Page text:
SOURCE / ECONOMY
HK's role as financial hub gets stronger, seeks more mainland connectivity: Lam
Published: Jun 20, 2021 09:31 PM
Hong Kong File photo

Hong Kong File photo


Hong Kong Special Administrative Region (HKSAR) Chief Executive Carrie Lam on Sunday brushed off foreign criticism and smearing of the city's financial industry, saying its role as a global financial hub has only become stronger.

Lam's comments came as some foreign media outlets and politicians have been predicting the end of Hong Kong's highly globalized financial industry after the city implemented a national security law almost a year ago. 

At a financial summit held by ifeng.com, Lam also said that the HKSAR will further expand and improve its financial connectivity mechanisms with the Chinese mainland in order to grasp opportunities under national initiatives, including the Belt and Road Initiative and the Guangdong-Hong Kong-Macao Greater Bay Area. 

"Hong Kong's 'golden name card' as the world's financial hub has not been scathed in the slightest degree in the past two years... as the city's financial system showed outstanding stability and resilience in a difficult time," said Lam. 

She said that the Hong Kong dollar market recorded net inflows in 2020 while the city's total banking deposits rose by 5.4 percent in 2020 compared with 2019, and the liquidity and capital-adequacy ratios of major Hong Kong banks have been way above international supervisory standards. 

Hong Kong's stock market has surged in recent months. From June 2020 to the present, the benchmark Hang Seng Index climbed about 22 percent to 28,801 points. 

Xi Junyang, a professor at the Shanghai University of Finance and Economics, said that the prosperity of Hong Kong's stock market is mainly due to the stock link mechanisms between Hong Kong and the mainland, which have acted as an adjustment mechanism that protected both markets from experiencing volatility.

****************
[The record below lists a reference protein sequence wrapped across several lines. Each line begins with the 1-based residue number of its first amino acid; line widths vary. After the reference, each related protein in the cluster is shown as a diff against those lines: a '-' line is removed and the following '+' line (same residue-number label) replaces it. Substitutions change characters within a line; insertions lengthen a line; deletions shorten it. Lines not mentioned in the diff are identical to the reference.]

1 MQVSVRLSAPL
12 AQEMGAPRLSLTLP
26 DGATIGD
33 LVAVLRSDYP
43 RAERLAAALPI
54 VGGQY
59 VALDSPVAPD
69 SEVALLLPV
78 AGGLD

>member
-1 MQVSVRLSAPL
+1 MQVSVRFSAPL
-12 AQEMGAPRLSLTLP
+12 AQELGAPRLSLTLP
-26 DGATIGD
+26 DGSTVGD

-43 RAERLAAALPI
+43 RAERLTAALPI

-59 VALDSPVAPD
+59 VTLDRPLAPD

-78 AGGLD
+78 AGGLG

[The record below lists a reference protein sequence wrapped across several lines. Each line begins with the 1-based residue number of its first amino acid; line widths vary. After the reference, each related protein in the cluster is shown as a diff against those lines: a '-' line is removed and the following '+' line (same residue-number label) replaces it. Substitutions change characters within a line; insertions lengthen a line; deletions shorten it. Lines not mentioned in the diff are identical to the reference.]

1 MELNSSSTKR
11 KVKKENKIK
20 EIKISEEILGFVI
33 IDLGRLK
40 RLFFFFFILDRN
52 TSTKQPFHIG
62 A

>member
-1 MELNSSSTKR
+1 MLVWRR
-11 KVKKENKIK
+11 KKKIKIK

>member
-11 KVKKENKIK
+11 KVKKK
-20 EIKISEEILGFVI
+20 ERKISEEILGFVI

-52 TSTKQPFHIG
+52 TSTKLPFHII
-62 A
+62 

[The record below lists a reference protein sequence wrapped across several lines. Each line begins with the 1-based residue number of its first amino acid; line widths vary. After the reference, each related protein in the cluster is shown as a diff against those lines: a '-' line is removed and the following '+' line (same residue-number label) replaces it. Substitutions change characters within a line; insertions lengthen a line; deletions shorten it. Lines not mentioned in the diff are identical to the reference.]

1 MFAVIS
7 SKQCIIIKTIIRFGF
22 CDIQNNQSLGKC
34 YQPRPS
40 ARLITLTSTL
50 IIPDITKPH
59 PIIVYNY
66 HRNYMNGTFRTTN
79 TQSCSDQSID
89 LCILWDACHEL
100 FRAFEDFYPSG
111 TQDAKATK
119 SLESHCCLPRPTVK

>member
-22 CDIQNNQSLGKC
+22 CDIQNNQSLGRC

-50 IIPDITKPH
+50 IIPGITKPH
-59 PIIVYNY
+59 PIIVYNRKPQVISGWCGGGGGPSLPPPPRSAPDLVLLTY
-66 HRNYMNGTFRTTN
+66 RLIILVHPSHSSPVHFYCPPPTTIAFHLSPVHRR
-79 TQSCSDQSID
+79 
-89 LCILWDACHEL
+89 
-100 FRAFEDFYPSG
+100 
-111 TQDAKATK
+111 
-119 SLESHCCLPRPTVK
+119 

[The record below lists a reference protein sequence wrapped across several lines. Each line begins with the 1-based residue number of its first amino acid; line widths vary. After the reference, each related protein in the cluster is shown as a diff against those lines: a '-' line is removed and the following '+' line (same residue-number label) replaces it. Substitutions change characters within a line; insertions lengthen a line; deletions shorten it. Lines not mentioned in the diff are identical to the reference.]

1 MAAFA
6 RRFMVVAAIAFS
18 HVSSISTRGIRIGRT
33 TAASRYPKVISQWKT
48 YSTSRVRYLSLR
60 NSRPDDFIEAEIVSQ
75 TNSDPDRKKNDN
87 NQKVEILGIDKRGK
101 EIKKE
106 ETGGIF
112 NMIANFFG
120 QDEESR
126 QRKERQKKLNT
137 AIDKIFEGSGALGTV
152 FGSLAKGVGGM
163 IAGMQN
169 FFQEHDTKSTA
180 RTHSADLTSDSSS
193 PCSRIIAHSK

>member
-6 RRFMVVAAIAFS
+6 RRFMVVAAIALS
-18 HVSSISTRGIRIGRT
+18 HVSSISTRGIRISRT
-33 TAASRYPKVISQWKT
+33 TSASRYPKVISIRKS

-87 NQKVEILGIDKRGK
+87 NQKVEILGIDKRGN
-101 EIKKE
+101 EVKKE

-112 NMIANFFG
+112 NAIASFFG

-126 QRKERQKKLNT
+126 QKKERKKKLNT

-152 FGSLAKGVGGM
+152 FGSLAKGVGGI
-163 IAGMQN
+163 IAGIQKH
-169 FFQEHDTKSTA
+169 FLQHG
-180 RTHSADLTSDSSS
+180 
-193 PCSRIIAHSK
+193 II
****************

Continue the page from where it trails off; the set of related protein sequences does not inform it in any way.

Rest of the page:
"The stock link mechanism provides a channel for Hong Kong and mainland investors to seek arbitrage between the two markets based on their valuation differences. It's like a seesaw that has balanced the Hong Kong market's liquidity level," he told the Global Times.

Xi also noted that since the Hong Kong market's IPO conditions are generally more flexible than those of the mainland, it's inevitable that the number of mainland companies listed in Hong Kong will further edge up. 

Currently, more than half of the listed companies in Hong Kong are based in the mainland, and they account for about 80 percent of Hong Kong's total stock capitalization. 

Given the booming conditions in Hong Kong's capital market, the city will further seek to strengthen its role in the mainland's financial development, such as by helping the yuan's internationalization and providing financing services for mainland enterprises, said Lam. 

To achieve those goals, the HKSAR government will discuss with mainland authorities ideas for expanding channels for the yuan to have two-way cross-border fluctuation, while continuing to expand and improve financial connectivity mechanisms between Hong Kong and the mainland, Lam disclosed. 

She touched on some specific programs. For example, she noted that the HKSAR government is gearing up for the launch of a wealth management connect program between the mainland the Hong Kong. 

Xi said that it's possible Hong Kong will further relax the capital flow quota of the existing stock link mechanisms in the second half of 2021 or next year, while adding southbound trading to the current Hong Kong-mainland bond connect program will also speed up. 

Lam also noted that the HKSAR government hopes to implement southbound trading of the bond connect mechanism "as soon as possible." 






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